- The volcanic eruption in Holuhraun: The volcanic eruption that began on Holuhraun on 31 of August is characterised by a large and unusually steady flow of lava. The magma that comes up is a rather primitive basalt, with a chemical composition typical of the Bardarbunga volcanic system. The petrology analysis of the magma suggests that it stabilised at 9-20 km depth, meaning that it could not have resided at a shallower depth in the crust. The lava field is now 76 square kilometres in area. It is more difficult to measure the volume of the lava than the corresponding area. Measurements by air on 4th and 26th of November indicate that the volume of the lava is now about 1.0 cubic kilometre but the uncertainty is 0.3 cubic kilometres. The flow of lava was about 200 cubic meters per second in September but the average flow rate for November is estimated to have been under 100 cubic meters per second. The new lava field is the largest in Iceland since the Laki eruption (1783-1784) and it is probably the third largest lava field on the planet over that period.
- Gas: For the first time in 150 years, gas pollution from a volcanic eruption has had an impact in Iceland. The reason is the size and the long duration of the eruption. The flux of the sulphuric dioxide (SO2) in the gas cloud has been measured as high as 1300 kg per second, but the average flux in the first month of the eruption was estimated to have been 400 kg per second. Measurements of the total flux of gas at the eruption site are difficult and the uncertainty of these values are very high. It is probable that the flux of gas will decrease in line with decreasing flow of magma, but this has not been confirmed by measurements. A few cases of high SO2 concentration have been recorded in populated areas over the last few weeks compared to September and October, but in those cases weather conditions may have had an equally large effect as the flux of gas coming from the eruption site.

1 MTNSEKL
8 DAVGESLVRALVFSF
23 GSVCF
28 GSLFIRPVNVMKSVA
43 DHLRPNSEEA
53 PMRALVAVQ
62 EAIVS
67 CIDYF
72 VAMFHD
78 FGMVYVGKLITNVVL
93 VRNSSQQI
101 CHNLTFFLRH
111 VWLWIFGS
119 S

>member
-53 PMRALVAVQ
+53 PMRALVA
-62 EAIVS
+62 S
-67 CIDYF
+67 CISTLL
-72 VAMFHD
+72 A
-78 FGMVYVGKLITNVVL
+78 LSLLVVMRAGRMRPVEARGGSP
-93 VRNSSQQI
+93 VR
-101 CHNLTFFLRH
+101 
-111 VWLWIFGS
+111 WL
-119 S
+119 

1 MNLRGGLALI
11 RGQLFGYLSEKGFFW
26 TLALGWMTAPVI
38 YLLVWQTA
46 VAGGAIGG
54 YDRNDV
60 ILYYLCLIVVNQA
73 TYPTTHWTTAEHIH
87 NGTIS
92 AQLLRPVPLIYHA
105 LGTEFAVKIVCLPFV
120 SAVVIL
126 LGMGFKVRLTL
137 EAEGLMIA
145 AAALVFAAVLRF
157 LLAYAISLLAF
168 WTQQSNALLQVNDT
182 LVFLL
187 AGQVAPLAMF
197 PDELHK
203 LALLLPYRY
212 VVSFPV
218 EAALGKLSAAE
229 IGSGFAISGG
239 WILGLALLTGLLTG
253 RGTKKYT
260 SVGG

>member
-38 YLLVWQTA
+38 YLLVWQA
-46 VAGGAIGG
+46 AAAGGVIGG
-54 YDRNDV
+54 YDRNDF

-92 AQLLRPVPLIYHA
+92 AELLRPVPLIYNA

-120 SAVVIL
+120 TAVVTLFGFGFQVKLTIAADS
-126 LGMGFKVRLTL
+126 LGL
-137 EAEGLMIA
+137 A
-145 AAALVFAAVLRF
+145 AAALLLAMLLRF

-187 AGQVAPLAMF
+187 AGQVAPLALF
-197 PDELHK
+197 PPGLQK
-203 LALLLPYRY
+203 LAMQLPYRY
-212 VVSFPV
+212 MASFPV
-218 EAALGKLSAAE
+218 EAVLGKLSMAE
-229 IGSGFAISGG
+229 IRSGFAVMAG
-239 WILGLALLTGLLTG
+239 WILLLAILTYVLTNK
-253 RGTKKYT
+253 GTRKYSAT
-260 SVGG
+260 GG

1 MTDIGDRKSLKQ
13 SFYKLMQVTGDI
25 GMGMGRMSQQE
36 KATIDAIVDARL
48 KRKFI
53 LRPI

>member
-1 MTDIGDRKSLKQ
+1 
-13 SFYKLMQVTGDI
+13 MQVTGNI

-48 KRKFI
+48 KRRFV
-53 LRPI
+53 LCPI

- If the unrest continues in a similar fashion, the subsidence of Bardarbunga and the volcanic eruption on Holuhraun will continue for at least some months. The situation could, of course, change so scenerios such a subglacial eruption remain a possibility.
- Two earthquakes stronger then M5,0 were detected in Bardarbunga from noon on Monday. The former was M5,2 on Monday, 1. December, at 12:52 on the south-eastern rim of the caldera and the second was M5,4 on Tuesday, 2. December, at 02:18 on the northern rim. Since noon on Monday 10 earthquakes between M4,0-5,0 were detected in Bardarbunga and 10 earthquakes between M3,0-4,0. In total about 120 earthquakes were detected in Bardarbunga during that time.
- Little seismic activity was detected in the dyke and around the eruption site in Holuhraun since Monday.
The same three likely future scenarios of the eruption are discussed.
November 29, 2014: Aviation code: Orange. Well we’re going into the fourth month of this eruption. It’s amazing that it has lasted this long without major fluctuations! It is Iceland’s biggest effusive eruption since Laki in 1783, but it is still much smaller than that 18th century catastrophe, fortunately. Basically things are just going on pretty much the same there now.
The lava field now covers some 30 square miles (75 square kilometers). Per Friday’s science meeting,
- Insubstantial changes have been on the volcanic eruption in Holuhraun over the last two weeks.
- Seismic activity in Bardarbunga continues to be strong. The biggest earthquake that was detected since noon on Wednesday, was of magnitude M5,1 this morning, 28. November at 06:41. Since noon on Wednesday 7 earthquakes larger then M4,0 were detected in Bardarbunga and 12 earthquakes between M3,0-3,9. In total about 170 earthquakes were detected in Bardarbunga since Wednesday.